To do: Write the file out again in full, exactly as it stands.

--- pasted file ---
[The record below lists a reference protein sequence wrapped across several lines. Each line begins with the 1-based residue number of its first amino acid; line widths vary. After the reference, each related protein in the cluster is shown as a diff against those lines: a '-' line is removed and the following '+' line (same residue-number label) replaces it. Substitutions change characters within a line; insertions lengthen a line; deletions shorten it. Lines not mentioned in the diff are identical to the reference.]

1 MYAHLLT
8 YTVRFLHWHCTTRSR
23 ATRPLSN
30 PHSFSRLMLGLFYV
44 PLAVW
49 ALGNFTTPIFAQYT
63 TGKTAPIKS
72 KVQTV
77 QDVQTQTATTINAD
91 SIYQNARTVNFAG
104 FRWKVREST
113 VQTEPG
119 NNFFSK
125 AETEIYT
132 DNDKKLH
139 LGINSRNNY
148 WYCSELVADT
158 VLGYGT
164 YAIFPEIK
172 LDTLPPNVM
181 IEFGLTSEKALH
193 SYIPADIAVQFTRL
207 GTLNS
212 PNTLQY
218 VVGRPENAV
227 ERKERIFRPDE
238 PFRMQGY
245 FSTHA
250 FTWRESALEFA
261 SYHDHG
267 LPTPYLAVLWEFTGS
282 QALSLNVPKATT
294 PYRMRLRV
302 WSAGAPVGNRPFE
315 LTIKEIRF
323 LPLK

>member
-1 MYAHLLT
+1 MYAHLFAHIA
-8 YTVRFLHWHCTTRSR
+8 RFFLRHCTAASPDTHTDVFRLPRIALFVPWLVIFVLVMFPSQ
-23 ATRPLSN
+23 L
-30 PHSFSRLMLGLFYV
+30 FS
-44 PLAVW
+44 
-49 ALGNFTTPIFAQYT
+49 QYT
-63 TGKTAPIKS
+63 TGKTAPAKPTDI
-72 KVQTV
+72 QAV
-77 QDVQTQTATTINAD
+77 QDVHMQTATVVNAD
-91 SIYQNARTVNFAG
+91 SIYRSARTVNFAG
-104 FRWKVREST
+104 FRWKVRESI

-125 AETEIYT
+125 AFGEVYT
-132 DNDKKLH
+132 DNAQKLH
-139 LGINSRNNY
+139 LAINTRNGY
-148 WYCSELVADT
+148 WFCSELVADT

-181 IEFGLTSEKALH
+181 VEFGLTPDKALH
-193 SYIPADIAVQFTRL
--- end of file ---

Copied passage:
[The record below lists a reference protein sequence wrapped across several lines. Each line begins with the 1-based residue number of its first amino acid; line widths vary. After the reference, each related protein in the cluster is shown as a diff against those lines: a '-' line is removed and the following '+' line (same residue-number label) replaces it. Substitutions change characters within a line; insertions lengthen a line; deletions shorten it. Lines not mentioned in the diff are identical to the reference.]

1 MYAHLLT
8 YTVRFLHWHCTTRSR
23 ATRPLSN
30 PHSFSRLMLGLFYV
44 PLAVW
49 ALGNFTTPIFAQYT
63 TGKTAPIKS
72 KVQTV
77 QDVQTQTATTINAD
91 SIYQNARTVNFAG
104 FRWKVREST
113 VQTEPG
119 NNFFSK
125 AETEIYT
132 DNDKKLH
139 LGINSRNNY
148 WYCSELVADT
158 VLGYGT
164 YAIFPEIK
172 LDTLPPNVM
181 IEFGLTSEKALH
193 SYIPADIAVQFTRL
207 GTLNS
212 PNTLQY
218 VVGRPENAV
227 ERKERIFRPDE
238 PFRMQGY
245 FSTHA
250 FTWRESALEFA
261 SYHDHG
267 LPTPYLAVLWEFTGS
282 QALSLNVPKATT
294 PYRMRLRV
302 WSAGAPVGNRPFE
315 LTIKEIRF
323 LPLK

>member
-1 MYAHLLT
+1 MYAHLFAHIA
-8 YTVRFLHWHCTTRSR
+8 RFFLRHCTAASPDTHTDVFRLPRIALFVPWLVIFVLVMFPSQ
-23 ATRPLSN
+23 L
-30 PHSFSRLMLGLFYV
+30 FS
-44 PLAVW
+44 
-49 ALGNFTTPIFAQYT
+49 QYT
-63 TGKTAPIKS
+63 TGKTAPAKPTDI
-72 KVQTV
+72 QAV
-77 QDVQTQTATTINAD
+77 QDVHMQTATVVNAD
-91 SIYQNARTVNFAG
+91 SIYRSARTVNFAG
-104 FRWKVREST
+104 FRWKVRESI

-125 AETEIYT
+125 AFGEVYT
-132 DNDKKLH
+132 DNAQKLH
-139 LGINSRNNY
+139 LAINTRNGY
-148 WYCSELVADT
+148 WFCSELVADT

-181 IEFGLTSEKALH
+181 VEFGLTPDKALH
-193 SYIPADIAVQFTRL